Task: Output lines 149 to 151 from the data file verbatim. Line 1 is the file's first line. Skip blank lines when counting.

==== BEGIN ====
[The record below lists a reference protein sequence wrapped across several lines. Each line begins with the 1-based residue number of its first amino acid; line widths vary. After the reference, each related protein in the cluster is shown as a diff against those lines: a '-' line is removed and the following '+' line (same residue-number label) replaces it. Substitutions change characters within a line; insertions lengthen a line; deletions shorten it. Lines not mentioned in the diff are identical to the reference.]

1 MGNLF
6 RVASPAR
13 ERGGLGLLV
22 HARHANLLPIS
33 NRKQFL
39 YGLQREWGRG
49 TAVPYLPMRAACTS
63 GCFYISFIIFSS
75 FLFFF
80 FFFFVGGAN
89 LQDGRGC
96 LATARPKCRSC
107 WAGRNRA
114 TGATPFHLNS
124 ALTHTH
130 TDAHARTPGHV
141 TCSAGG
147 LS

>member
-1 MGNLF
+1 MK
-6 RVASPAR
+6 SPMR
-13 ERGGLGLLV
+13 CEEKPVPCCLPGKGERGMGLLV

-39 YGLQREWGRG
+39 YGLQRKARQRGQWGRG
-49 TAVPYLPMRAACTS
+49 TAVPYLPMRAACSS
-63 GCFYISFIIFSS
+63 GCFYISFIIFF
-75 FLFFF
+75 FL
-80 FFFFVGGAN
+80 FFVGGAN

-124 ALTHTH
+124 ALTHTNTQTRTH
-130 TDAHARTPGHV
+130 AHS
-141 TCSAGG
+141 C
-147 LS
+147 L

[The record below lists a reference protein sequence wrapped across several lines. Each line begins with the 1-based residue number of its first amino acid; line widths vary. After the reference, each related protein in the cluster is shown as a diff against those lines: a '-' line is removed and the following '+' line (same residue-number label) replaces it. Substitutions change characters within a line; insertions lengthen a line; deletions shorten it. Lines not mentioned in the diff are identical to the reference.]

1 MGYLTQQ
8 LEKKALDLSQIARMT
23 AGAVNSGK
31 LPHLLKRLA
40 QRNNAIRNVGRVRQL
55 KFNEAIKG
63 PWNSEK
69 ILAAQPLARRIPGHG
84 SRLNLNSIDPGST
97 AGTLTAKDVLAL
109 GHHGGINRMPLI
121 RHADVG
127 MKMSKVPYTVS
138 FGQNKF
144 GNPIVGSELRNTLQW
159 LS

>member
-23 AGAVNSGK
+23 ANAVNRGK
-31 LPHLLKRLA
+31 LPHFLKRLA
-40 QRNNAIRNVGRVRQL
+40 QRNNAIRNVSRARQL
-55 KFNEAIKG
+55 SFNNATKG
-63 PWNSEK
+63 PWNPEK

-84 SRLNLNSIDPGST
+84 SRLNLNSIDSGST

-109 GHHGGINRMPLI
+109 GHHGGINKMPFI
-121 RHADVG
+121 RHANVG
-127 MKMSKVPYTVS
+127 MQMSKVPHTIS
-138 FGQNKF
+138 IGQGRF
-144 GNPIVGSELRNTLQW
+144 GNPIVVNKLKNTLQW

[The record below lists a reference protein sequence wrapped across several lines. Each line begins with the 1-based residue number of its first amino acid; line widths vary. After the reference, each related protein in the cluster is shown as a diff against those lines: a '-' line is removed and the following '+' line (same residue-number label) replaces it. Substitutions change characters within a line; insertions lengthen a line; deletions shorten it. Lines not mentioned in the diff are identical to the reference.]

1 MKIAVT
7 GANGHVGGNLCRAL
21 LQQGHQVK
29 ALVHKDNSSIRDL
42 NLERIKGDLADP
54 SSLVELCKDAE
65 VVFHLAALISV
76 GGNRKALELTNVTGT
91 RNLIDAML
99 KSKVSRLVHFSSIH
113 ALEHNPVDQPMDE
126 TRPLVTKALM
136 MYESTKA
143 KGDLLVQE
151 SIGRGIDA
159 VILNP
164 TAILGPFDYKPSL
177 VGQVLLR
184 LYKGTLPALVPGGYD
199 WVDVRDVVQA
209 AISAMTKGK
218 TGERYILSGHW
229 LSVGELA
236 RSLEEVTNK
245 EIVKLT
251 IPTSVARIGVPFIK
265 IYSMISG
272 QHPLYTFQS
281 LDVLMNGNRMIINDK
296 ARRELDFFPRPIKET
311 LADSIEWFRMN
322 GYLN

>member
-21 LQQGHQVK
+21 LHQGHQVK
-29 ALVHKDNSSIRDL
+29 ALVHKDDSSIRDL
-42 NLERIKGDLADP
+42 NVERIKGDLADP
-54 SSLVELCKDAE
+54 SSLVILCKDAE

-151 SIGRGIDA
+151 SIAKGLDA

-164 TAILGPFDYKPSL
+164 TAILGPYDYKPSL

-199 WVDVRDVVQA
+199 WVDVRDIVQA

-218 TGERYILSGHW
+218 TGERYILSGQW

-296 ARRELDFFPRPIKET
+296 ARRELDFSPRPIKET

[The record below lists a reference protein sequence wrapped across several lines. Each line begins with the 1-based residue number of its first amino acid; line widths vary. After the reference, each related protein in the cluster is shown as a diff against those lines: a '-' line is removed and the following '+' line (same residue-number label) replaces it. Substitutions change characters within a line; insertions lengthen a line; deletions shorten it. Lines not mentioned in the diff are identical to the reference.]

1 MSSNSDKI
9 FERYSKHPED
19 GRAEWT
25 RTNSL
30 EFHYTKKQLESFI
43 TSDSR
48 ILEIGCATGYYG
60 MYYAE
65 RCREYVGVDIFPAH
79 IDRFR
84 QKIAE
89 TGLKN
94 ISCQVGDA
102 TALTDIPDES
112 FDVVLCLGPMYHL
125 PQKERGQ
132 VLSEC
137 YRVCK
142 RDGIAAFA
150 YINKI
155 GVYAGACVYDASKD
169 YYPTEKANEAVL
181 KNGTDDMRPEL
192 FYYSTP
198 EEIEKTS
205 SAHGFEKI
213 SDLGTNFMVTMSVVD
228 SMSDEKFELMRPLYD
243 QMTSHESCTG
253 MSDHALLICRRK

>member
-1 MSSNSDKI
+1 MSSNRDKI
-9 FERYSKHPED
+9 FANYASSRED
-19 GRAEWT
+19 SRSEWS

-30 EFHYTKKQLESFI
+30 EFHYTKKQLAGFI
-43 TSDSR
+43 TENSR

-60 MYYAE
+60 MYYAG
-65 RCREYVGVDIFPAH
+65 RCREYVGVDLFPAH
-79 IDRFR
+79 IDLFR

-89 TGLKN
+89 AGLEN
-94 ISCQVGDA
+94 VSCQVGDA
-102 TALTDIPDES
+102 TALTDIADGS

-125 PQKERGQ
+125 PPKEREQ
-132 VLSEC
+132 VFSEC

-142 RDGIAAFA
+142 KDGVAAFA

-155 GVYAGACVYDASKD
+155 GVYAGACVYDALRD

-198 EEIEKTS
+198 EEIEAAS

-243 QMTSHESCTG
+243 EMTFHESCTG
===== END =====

89 TGLKN
94 ISCQVGDA
102 TALTDIPDES